While the province reviews its school funding formula, the Surrey Board of Trade is calling to scrap the “archaic” model that currently exists in an effort to reduce the number of portables in this city.
Surrey opened the school year with 347 this year, which is 14 more than last.
“Hundreds of K-12 students in Surrey will yet again be learning in portables for the 2018-2019 school season and the foreseeable future,” said SBOT CEO Anita Huberman in a release.
The business group notes that many secondary and primary schools utilize portables as temporary classrooms for overflow students, and note the lack of classroom space available for children in Surrey.
“We need to find a better way to fund and support high growth school districts,” Huberman added.
The Surrey Board of Trade says it has been trying to instigate change over many years to remove portables and increase space available for the growing Surrey student population.
The Independent Task Force on Funding K-12 Education in B.C. is currently underway that will review, among other things, how much funding is needed for Surrey schools.
The panel will review the current funding model — how government distributes more than $5.65 billion in operating funding to 60 boards of education throughout B.C.
The business group says this is a “step in the right direction to ensure our children are given the best chance to perform.”
The current system was established in 2002 and according to Surrey Board of Trade “needs to be updated to reflect changes underway within B.C.’s education system to better support student success.”
It’s hoped a new model will be developed by government with implementation planned for the 2019-20 school year.
“The Surrey Board of Trade also looks forward to how a new funding model will better support vulnerable students, including children in care, children with special needs and Indigenous students,” Huberman added.
In an interview with Black Press Media on Aug. 24, Education Minister Rob Fleming said a projection-based funding model could be in Surrey’s future.
“Surrey has never had 2,500 fully funded spaces in a 10-month period, ever,” said Fleming, referencing recent dollars committed to Surrey’s school system. “Our government is not interested in photo ops, we’re interested in real funding decisions that have been made by Treasury Board and our new government to finally get a handle on the backlog that we inherited from the previous government.”
Fleming noted portable use went up by 50 per cent under the previous Liberal government, “and we’re looking to turn the corner and by 2021, which was our four-year commitment, and start eliminating portables aggressively in Surrey.”
“The previous government didn’t fund nearly enough site acquisitions, and it’s very expensive to do that retroactively in built-out developments, but that’s what we’re having to do,” said Fleming. “Following that, we’ll be looking at funding future enrolment projections, because growth has been a known challenge in Surrey. It’s been steady, and almost each and every year exactly what it was predicted to be.”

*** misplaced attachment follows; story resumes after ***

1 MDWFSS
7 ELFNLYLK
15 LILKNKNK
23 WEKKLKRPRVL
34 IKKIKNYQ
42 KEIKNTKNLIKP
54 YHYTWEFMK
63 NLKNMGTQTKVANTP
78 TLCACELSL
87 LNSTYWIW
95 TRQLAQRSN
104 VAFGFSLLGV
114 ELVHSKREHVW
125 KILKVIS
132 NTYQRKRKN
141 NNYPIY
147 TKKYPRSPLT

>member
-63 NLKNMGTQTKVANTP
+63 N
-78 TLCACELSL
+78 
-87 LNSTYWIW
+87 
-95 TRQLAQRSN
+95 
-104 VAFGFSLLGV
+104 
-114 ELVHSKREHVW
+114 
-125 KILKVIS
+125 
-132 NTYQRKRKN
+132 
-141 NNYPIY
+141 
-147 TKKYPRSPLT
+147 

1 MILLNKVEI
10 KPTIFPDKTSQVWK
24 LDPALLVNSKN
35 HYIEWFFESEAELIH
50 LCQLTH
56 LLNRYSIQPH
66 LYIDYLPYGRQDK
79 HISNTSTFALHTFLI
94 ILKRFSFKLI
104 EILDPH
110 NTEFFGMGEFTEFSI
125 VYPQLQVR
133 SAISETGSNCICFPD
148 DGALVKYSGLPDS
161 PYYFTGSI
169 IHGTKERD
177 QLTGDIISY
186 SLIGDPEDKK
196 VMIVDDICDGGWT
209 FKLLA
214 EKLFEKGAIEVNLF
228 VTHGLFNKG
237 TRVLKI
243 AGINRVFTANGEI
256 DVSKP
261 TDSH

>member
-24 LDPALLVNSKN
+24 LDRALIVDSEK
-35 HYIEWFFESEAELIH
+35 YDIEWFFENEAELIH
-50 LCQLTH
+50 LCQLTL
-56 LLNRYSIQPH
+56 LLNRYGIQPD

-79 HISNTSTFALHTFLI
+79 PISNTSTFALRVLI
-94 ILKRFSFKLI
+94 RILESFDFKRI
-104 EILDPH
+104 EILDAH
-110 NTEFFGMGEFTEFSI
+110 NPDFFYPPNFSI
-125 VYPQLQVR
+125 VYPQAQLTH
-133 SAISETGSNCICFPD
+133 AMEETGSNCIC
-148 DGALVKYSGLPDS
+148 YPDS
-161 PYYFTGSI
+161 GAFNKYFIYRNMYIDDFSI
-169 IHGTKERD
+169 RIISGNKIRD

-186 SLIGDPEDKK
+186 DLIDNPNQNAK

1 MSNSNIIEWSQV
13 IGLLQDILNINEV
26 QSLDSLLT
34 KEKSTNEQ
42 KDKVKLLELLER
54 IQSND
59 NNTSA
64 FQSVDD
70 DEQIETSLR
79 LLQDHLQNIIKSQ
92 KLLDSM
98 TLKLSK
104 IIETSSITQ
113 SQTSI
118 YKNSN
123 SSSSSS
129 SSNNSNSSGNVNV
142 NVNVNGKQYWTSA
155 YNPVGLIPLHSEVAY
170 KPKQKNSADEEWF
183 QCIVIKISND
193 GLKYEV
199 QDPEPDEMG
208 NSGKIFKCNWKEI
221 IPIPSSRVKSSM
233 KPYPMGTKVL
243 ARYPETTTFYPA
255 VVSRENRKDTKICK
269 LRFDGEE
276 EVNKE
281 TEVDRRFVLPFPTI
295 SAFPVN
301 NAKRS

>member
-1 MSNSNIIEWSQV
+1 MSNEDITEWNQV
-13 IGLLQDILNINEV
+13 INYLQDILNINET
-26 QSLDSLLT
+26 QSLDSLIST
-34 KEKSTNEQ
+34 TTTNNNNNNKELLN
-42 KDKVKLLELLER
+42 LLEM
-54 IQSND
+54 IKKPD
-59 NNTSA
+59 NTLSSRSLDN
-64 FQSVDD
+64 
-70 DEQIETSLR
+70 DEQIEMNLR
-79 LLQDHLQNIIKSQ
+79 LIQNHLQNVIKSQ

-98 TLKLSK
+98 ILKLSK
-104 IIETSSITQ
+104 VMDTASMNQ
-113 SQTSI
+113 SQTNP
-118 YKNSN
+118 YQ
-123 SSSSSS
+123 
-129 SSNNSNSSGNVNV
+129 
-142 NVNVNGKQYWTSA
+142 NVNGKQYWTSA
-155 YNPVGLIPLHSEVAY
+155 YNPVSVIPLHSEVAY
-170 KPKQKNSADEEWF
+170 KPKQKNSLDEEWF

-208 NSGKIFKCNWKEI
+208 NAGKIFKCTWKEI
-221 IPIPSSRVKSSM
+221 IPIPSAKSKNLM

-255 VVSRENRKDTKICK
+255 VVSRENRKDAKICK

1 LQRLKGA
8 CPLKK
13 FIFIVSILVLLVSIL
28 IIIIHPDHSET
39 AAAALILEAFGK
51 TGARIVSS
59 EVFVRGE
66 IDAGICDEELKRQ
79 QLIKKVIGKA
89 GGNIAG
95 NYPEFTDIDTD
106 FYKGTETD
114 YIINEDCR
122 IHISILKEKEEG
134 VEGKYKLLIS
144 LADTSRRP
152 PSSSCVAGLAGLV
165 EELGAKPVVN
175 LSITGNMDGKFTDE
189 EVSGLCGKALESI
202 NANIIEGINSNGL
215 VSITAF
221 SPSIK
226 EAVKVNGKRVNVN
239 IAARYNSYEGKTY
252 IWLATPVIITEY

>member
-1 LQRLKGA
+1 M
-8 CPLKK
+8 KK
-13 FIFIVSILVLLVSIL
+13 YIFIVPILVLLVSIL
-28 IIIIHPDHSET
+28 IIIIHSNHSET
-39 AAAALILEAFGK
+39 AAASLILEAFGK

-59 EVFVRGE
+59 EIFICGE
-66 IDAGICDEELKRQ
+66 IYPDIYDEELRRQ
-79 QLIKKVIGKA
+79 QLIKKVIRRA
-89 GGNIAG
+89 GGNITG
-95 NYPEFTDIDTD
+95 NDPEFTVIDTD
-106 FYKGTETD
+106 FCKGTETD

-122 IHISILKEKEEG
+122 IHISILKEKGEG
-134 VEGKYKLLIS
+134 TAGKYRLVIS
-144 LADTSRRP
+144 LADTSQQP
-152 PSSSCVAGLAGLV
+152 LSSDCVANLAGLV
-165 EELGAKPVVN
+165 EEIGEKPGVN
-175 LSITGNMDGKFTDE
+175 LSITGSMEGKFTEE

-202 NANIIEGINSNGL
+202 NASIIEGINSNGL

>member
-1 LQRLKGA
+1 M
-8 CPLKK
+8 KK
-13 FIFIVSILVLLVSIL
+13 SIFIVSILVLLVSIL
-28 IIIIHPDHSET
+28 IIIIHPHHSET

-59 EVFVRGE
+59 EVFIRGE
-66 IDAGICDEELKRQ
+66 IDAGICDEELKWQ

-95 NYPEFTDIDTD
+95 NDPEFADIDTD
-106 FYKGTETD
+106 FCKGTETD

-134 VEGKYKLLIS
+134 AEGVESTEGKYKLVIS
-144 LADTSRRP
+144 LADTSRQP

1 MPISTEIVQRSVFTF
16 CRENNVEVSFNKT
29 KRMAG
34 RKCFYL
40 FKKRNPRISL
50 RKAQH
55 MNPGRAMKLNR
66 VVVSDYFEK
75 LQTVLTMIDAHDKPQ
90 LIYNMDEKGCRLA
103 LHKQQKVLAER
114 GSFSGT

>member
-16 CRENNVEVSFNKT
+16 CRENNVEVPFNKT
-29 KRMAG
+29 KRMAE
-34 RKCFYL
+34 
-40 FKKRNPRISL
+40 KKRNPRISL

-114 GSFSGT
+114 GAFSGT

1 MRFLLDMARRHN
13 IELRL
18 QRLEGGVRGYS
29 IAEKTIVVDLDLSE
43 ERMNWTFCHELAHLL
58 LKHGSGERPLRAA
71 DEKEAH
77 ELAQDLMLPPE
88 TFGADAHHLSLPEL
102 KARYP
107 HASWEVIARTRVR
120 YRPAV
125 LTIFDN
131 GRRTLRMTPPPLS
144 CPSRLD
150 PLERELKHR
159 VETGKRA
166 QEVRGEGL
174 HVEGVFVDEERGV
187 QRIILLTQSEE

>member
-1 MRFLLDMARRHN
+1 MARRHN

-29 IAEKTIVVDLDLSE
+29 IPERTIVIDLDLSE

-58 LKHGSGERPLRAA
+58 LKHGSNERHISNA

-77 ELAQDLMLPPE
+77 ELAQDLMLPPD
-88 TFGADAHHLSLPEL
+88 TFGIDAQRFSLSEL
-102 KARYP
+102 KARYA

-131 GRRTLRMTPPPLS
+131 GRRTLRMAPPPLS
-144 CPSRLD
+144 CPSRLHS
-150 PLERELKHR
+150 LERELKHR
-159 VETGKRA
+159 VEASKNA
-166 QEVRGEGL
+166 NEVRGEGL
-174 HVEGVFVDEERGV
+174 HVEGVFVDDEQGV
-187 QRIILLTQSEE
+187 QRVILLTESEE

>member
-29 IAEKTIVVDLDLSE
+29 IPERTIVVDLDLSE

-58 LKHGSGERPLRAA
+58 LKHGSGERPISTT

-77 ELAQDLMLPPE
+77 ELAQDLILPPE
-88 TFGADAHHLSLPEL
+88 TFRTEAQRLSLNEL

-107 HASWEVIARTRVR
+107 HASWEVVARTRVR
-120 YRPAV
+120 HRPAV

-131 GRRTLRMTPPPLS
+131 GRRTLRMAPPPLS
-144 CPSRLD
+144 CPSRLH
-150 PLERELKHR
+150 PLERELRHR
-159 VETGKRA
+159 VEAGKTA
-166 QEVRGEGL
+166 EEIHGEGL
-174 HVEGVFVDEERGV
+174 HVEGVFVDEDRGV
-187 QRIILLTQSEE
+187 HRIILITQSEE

Fleming said the NDP government has also changed the way it allocates capital “so for schools that are overcrowded with far too many portables, we now have a component of our capital budget that’s solely designed to fund additions and the elimination of portables.”
Surrey has the largest school district in B.C.
In all, the district estimates it will see 850 new students to Surrey and White Rock schools this fall, bringing total enrolment to more than 73,300.
Even with a new high school in Clayton Heights opening this September, and a 200-seat addition to Woodward Hill Elementary completed, the number of portable classrooms has not declined, but has in fact increased.
Surrey Board of Education vice-chair Terry Allen told the Now-Leader in August that the district now has 347 portables, which includes 14 new ones that have arrived for the beginning of the school year.
“We’ve moved 30 to accommodate the kids,” he noted,” and the 14 we’ve bought is probably not going to be enough, we’re probably going to have to get more.”
“I started to think that as much as the new provincial government has OK’d new schools and everything, unless they change the system we’re never going to get ahead of this,” Allen added. “We can’t put in for schools until we actually do the head counts. The kids are already there. It’s absolutely ridiculous. We’ll always be moving portables, purchasing portables, we’re chasing our own tail.”
Allen, too, called for the provincial government to allow Surrey to build schools on projections. Without that change, he said, “we’re never going to stop this madness.”
“It’s the most frustrating thing I’ve ever encountered,” he elaborated. “When you can only apply for new schools when the children are already there, how can you ever get ahead? The reality is that Surrey is one of the most affordable places to live in the Lower Mainland, and one of the most rapid growing places. So I can understand on one hand you don’t want to build schools you’ll never open in the rural areas. But in Surrey it just continues to grow and grow and grow. People were really concerned we were going to have to have portables at the new Salish (Secondary School, which opens in September), but we’re not. That’s one good thing. But that doesn’t mean we won’t put portables there the year after it opens. Unless the system changes, we’re never going to get ahead of it.”